Like most state tax systems, Oklahoma takes a much larger share from middle- and low-income families than from wealthy families, according to the fourth edition of “Who Pays? A Distributional Analysis of the Tax Systems in All 50 States,” released today by the Institute on Taxation and Economic Policy (ITEP). The report measures the state and local taxes paid by different income groups in 2013 (at 2010 income levels including the impact of tax changes enacted through January 2, 2013) as shares of income for every state and the District of Columbia.
Combining all of the state and local income, property, sales and excise taxes that Oklahoma residents pay, the average overall effective tax rates by income group are 10.3 percent for the bottom 20 percent, 9.3 percent for the middle 20 percent and 4.6 percent for the top one percent. Nationally, those figures are 11.1 percent for the bottom 20 percent, 9.4 percent for the middle 20 percent and 5.6 percent for the top one percent. You can see the Oklahoma fact sheet from the report here.
Oklahoma Policy Institute has recommended several reforms that would reduce the tax load for Oklahoma’s low and moderate-income families. These include eliminating the sales tax on groceries, updating personal income tax brackets to tax less income at the top rate, and expanding the standard deduction while limiting itemized deductions.
In contrast, the benefits from Oklahoma’s most recent reduction of the top personal income tax rate at the beginning of 2012 went almost entirely to the already wealthy. The ITEP report shows that the bottom 60 percent of Oklahoma taxpayers received just 9 percent of the tax cut, while 42 percent went to the wealthiest 5 percent.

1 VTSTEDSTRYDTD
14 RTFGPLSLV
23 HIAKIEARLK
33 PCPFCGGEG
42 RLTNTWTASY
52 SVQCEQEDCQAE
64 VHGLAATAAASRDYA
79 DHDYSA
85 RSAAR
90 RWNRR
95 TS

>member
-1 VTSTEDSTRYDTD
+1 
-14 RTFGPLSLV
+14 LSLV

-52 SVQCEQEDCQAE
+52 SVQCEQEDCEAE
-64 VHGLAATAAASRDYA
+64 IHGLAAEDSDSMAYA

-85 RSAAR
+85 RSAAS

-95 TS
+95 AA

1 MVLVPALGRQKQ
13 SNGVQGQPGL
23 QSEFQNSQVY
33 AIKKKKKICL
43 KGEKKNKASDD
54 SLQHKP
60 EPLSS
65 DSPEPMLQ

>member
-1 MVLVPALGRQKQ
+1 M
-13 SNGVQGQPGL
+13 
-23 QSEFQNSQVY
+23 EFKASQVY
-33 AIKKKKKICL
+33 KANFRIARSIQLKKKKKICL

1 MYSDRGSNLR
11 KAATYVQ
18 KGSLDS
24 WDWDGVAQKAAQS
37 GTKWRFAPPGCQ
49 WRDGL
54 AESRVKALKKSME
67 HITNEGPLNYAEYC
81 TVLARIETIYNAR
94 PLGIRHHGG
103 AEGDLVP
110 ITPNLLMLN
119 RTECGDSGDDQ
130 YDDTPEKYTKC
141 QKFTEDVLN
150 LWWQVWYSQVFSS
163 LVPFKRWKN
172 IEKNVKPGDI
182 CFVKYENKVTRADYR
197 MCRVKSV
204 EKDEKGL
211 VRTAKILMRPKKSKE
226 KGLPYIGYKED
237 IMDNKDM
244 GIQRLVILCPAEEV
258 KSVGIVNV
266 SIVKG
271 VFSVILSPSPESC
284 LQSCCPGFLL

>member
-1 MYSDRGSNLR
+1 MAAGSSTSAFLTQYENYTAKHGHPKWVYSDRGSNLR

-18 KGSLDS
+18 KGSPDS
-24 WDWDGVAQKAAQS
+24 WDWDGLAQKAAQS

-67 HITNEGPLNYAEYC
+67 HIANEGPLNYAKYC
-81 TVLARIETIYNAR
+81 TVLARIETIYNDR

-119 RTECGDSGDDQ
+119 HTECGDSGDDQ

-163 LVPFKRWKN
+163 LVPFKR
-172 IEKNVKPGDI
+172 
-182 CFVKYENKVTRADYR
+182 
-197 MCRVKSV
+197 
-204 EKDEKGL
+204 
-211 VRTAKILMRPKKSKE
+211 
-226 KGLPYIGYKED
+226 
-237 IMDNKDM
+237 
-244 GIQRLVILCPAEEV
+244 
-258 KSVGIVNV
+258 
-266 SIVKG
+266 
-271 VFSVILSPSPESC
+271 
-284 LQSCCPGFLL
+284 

“Cutting the income tax and relying on sales taxes to make up the lost revenues is the surest way to make an already upside down tax system even more so,” said Matthew Gardner, Executive Director of ITEP and an author of the study.
The Who Pays report shows that of the ten most regressive states, four do not have any taxes on personal income, one state applies it only to interest and dividends, and the other five have a personal income tax that is flat or virtually flat across all income groups. State consumption taxes are particularly regressive, with an average 7 percent rate for the poor, a 4.6 percent rate for middle incomes and a 0.9 percent rate for the wealthiest taxpayers nationwide.
The data in “Who Pays?” demonstrates that states commended as “low tax” are often high tax states for low- and middle- income families. The ten states with the highest taxes on the poor are Arizona, Arkansas, Florida, Hawaii, Illinois, Indiana, Pennsylvania, Rhode Island, Texas, and Washington.
“When you hear people brag about their low tax state, you have to ask them, low tax for who?,” Gardner said.